After photographing animals and landscapes for so long, it was time to add to our collection of Faces of Africa for the book. Today we woke up early and headed to town to meet Sam for a Township Tour. After Soweto, this would be our third venture into the townships since arriving in Africa and we were excited.
It may seem strange to visit townships. It’s not exactly like Home-a-Rama in the States. You don’t go looking for decorating ideas. It is however a chance to peek into normal, everyday life of some of the citizens of this country. You can learn a lot about people and cultures by seeing how they live.
Today’s tour would take us to a museum and to four different townships. What is a township? A township is basically a group of shacks all thrown together by families who have nowhere else to live. Usually the reasons the people select the location is economic. For instance, there is township not far from our rental home here (more on that one later). We live near a bay where the daily fishing boats go out for squid and kingclip. The boat workers got tired of trudging over 15 miles to work every day on public transport and took over an abandoned building on a hill nearby the wharf. More and more families joined them and now close to 15,000 people live on the hill spilling down to the road. The area covers only about 2 square miles.
Our first stop on our tour is the District 6 Museum. During the 1950’s Cape Town was divided into a number of districts. District 6 was a thriving community of blacks, coloreds, Asians, and Malays. Everyone got along well and the area was vibrant. In 1958 the white government decided they wanted to “clean up” parts of the city. They forcibly evicted all the families living in District 6 and forced them out of the city. The men were taken out first, leaving the wives and kids in the city to fend for themselves. They razed the homes and businesses except for a few buildings. The museum is housed in one of those structures, an old church. The Museum workers are all men who used to live in the area. Families can come in to the museum and record their names on a huge 30’x50’ map of the area on the ground. Photos and personal stories line the walls.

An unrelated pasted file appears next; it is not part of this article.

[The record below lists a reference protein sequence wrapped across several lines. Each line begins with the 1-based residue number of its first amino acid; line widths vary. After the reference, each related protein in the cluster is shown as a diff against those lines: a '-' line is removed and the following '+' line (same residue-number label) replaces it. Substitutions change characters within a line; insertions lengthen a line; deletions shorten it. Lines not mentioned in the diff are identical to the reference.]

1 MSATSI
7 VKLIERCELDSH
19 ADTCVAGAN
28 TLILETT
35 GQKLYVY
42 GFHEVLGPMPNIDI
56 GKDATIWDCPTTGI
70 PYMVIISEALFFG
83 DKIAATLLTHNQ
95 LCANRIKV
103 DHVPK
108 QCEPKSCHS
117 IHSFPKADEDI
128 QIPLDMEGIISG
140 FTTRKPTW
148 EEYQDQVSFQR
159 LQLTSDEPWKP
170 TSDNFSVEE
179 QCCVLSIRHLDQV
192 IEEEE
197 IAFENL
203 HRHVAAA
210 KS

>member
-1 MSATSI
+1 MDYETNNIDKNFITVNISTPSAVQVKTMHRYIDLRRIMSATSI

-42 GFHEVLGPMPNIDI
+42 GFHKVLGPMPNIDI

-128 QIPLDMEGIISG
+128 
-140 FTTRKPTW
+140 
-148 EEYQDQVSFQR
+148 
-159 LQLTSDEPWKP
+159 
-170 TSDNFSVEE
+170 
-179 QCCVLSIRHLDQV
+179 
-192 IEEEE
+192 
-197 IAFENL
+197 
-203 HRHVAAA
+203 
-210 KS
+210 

Our next stop is the Langa township to see a “shabeen.” A shabeen is a men’s only bar. The only woman allowed in is the lady making the beer. Men sit around a small fire built in a metal can and pass around a gallon-sized jug of beer. No individual glasses here. Hope you like the guy next to you. White tourists are the exception. Our group of 7 was invited in to try the beer. Not too bad actually, a little sour, but not bad.
Our next stop is a traditional healer. Healers are men who are born into the profession. If your grandfather was a healer, you will be as well. Healers skip a generation as a new healer isn’t recognized until the previous one dies. Traditional healers use plants and animals to heal the body. They do not use any pills or medications. Many Africans of all races use these healers.